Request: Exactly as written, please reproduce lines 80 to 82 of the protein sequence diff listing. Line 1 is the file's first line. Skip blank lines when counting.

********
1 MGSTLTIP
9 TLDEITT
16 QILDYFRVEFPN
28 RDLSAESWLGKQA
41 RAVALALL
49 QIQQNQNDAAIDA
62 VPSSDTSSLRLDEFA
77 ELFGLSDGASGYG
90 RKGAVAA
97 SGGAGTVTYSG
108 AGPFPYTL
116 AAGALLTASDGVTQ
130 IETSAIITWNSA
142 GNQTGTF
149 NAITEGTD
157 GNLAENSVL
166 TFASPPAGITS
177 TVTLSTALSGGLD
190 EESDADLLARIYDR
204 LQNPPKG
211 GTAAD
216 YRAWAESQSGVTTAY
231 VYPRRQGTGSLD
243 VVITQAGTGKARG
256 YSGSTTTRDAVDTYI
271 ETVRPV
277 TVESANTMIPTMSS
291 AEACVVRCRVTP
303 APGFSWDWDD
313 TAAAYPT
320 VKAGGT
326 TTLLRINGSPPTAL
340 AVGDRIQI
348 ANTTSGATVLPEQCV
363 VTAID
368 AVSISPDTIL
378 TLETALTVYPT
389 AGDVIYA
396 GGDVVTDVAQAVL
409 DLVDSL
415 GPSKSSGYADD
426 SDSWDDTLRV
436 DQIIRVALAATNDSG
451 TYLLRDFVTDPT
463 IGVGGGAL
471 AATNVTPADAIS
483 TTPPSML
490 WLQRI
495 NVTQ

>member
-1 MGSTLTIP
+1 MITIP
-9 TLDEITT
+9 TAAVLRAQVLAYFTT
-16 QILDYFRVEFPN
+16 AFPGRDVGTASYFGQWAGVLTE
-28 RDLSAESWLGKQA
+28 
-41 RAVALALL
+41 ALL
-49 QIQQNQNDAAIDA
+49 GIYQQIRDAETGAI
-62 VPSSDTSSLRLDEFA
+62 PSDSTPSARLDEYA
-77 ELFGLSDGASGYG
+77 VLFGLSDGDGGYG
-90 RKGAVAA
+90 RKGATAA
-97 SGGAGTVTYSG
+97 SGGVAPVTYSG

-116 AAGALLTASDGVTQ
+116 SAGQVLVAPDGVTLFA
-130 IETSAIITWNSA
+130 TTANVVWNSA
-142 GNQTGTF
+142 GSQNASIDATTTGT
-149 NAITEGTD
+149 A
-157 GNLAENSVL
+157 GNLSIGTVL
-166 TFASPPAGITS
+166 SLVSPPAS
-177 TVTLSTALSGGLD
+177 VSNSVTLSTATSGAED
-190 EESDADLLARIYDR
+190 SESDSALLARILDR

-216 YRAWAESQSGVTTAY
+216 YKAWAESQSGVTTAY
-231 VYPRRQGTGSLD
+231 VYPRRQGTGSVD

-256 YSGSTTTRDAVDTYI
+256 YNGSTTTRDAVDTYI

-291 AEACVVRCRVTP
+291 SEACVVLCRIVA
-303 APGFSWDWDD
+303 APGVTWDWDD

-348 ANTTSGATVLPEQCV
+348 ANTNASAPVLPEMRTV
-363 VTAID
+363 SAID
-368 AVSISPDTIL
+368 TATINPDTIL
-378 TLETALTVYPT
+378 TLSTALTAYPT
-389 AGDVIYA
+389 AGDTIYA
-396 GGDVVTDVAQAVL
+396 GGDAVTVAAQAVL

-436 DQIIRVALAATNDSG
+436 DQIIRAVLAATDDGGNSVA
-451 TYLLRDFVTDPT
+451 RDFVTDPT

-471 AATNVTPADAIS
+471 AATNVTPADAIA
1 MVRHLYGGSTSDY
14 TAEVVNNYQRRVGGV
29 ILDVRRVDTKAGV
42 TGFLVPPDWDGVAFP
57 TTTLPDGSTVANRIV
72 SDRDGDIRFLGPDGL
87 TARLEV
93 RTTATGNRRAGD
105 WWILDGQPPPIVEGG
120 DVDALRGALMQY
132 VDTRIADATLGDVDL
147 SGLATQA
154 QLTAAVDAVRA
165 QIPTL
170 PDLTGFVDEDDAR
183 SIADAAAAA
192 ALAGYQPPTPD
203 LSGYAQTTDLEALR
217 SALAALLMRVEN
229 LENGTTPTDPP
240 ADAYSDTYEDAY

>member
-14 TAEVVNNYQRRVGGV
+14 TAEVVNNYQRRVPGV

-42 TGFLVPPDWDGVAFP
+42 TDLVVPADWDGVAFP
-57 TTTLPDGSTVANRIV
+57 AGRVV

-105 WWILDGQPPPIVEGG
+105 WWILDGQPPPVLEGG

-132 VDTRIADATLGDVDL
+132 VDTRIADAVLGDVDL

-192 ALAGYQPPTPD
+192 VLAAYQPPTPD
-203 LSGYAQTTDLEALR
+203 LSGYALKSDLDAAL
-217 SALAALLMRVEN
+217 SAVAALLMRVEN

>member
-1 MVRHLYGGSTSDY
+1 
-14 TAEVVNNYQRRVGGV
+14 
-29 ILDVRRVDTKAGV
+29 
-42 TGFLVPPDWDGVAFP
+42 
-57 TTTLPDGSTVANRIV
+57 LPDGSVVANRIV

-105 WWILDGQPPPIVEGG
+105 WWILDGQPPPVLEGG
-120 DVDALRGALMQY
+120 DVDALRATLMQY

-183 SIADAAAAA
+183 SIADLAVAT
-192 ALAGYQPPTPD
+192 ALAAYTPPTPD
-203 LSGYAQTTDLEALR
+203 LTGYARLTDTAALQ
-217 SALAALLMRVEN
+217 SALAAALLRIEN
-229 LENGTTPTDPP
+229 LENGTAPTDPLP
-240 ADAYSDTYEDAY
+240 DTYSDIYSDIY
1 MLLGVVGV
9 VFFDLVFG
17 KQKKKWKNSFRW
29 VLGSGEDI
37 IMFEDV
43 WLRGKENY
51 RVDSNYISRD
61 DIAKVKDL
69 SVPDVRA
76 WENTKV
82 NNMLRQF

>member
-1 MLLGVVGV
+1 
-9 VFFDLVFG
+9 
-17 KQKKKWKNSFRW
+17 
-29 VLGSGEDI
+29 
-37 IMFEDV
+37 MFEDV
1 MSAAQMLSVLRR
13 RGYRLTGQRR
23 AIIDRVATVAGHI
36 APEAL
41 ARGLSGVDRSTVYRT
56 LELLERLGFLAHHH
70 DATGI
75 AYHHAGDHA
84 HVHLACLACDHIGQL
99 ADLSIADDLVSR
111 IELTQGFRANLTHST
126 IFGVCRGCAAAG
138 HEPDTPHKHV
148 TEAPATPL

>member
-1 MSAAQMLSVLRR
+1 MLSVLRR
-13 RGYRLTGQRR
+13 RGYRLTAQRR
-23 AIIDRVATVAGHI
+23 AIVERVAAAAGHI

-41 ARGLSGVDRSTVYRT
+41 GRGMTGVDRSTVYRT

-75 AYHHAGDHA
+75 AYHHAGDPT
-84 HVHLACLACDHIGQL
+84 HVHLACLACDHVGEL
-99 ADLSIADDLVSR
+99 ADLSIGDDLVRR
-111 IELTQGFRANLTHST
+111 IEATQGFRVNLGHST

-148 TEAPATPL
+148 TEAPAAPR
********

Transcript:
+157 GNLSIGTVL
-166 TFASPPAGITS
+166 SLVSPPAS